Marianne Cannon

About Marianne Cannon

Marianne Cannon has been broadcasting as Real World Gardener on radio 2RRR 88.5fm in Sydney, since September 2009, and the program is now syndicated to radio stations around Australia. It's about growing your own, the abc of plants, and how to create sustainable gardens to fit into today's environment. Not just a show about plants; it has a strong green and ecological bent, with co-presenters addressing issues such as native animals and plants, water conservation, composting, reducing waste, protecting native species and more.

How to choose, clean and sharpen your secateurs

Secateurs are one of your most important gardening tools and will get used most times you go out into the garden. Thats why, if you’re a new gardener, you should invest in a good pair. Most long-time gardeners have a favourite pair they’ve been using for years but tragedy can strike and those long-loved secateurs are lost or damaged. Here’s a handy three part guide about how you should choose, clean and sharpen your secateurs. Continue reading

Barn owls and crested terns

Today I’m talking with ecologist Sue Stevens about barn owls and crested terns. Barn owls are not common in urban areas but are found throughout Australia in grasslands and open woodland. Fish-eating crested terns frequent coastal areas with protected areas for breeding. Continue reading

What’s eating my lilly pilly?

All down the east coast of Australia, gardeners with lilly pilly hedges have been noticing lots of chewed and damaged foliage. While it used to be pimple psyllid that most affected lilly pillies, causing those ugly pimply bumps all over the leaves followed by lots of sooty mould, there’s now a relatively new insect pest that’s doing as much, if not more, damage on Syzygium australe and its cultivars – a native green leaf-eating beetle called Paropsides calypso**. Continue reading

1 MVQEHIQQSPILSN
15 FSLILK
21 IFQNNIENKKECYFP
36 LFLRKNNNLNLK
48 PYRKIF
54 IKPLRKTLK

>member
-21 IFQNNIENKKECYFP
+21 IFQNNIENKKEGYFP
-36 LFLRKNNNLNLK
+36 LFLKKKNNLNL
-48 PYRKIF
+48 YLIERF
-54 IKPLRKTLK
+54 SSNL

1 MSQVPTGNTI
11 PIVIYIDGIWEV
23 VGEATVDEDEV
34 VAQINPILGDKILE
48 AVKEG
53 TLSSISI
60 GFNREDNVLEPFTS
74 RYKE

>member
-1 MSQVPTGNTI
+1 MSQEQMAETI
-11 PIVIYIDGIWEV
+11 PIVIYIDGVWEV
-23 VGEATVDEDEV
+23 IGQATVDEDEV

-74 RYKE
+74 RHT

Cockatoos, crimson rosellas and currawongs

How well do you know some of our iconic and most common Australian birds? I talk with ecologist Sue Stephens about the destructive, snowy-white sulphur-crested cockatoo; the vividly-coloured crimson rosella; and the black and white pied currawong, and why it’s often an unwelcome visitor in your garden. Continue reading

How to grow and use licorice

Today I’m talking with herb specialist Ian Hemphill of Herbies Spices about growing that very tasty plant, licorice (or liquorice if you are in the UK). Forget the sticky black confectionary licorice – you can make your own sweet treats like licorice icecream and even chewable sticks from your own home-grown plant. Continue reading

Why has my plant got yellow leaves?

Yellowing leaves is a common problem on both indoor and garden plants. Today I’m talking with Steve Falcioni about how you can work out what’s causing yellow leaves on your plant. There’s a wide range of possibilities from leaf age and season, nutrient deficiencies, incorrect pH, low temperatures, over- and under-watering, to pest and disease attack. Continue reading

How to grow cumin

Cumin is the popular seed spice that you find in Indian curries but it is also used widely in Egyptian, Mexican and Moroccan cuisine. If your area has warm, dry summers then you can grow your own cumin and collect the seed to grind fresh for your own cooking. Listen while I chat with Ian Hemphill of Herbies about how to grow your own cumin. Continue reading

Bandicoot, microbat & broad-tailed gecko

Today I’m profiling three native species that have probably been in your Australian garden but it’s unlikely you’ve actually seen them. Nocturnal bandicoots inspire both delight and horror among gardeners; broad-tailed geckos are so well camouflaged, you might not even see one that’s close by; and microbats are the tiny cuties of an animal that fill some people with irrational fear. Continue reading

How to grow and use fenugreek

Today I’m talking with Ian Hemphill from Herbies Spices about a less commonly used spice called fenugreek. Botanically Trigonella foenum-graecum, fenugreek is a legume, which means it’s part of the bean family. The seed’s characteristic bitter flavour is used as an important balance to the sweetness of other spices in Indian and African cooking and its leaves are a delicious cut-and-come-again addition to stir fries and vegetable curries. Fenugreek is a great plant for beginner gardeners and those without much space. Continue reading